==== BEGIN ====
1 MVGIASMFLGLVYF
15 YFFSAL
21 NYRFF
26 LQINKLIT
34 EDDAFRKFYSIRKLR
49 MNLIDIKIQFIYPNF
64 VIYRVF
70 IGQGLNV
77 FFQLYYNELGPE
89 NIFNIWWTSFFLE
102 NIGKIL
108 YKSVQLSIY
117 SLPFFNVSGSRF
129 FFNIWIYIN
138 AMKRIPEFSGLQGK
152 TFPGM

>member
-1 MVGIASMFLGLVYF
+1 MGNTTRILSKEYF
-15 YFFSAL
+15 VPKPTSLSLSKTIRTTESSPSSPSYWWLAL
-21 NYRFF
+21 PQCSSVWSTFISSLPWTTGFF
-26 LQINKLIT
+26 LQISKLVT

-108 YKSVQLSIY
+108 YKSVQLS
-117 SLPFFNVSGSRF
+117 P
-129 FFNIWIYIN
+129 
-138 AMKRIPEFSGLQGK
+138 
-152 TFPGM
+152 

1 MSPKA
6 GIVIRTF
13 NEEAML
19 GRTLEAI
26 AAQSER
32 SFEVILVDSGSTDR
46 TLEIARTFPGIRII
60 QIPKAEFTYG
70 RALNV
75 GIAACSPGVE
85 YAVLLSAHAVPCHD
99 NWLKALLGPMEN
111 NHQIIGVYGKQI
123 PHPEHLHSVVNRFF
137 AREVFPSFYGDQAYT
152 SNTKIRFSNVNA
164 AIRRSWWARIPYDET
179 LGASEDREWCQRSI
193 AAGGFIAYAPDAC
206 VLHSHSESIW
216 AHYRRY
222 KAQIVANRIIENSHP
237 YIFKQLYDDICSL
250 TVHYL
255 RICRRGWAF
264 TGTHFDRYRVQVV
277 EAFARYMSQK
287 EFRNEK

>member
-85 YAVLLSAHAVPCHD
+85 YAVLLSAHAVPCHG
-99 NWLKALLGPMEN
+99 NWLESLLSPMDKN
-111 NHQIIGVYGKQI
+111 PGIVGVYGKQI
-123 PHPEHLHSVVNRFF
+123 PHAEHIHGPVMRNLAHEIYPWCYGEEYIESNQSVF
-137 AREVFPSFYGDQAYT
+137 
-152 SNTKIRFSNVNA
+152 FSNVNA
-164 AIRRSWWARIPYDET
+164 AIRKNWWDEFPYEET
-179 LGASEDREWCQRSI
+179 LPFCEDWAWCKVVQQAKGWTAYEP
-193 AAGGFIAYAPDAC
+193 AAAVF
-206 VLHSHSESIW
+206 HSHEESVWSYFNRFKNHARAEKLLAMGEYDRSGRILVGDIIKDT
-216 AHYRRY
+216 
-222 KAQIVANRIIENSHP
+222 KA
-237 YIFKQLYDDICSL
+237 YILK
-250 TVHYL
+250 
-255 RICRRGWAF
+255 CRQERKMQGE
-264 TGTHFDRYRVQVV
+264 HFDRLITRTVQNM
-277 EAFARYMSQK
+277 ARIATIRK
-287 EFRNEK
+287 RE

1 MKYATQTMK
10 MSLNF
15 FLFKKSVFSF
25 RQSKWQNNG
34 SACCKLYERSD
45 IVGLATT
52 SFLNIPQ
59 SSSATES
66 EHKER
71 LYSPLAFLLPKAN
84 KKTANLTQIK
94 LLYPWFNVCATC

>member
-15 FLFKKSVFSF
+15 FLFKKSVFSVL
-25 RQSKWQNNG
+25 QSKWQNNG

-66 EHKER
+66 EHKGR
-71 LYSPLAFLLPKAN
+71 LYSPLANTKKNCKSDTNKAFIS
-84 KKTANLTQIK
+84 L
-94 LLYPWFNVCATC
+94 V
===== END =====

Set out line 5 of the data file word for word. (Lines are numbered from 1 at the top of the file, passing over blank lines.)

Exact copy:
34 EDDAFRKFYSIRKLR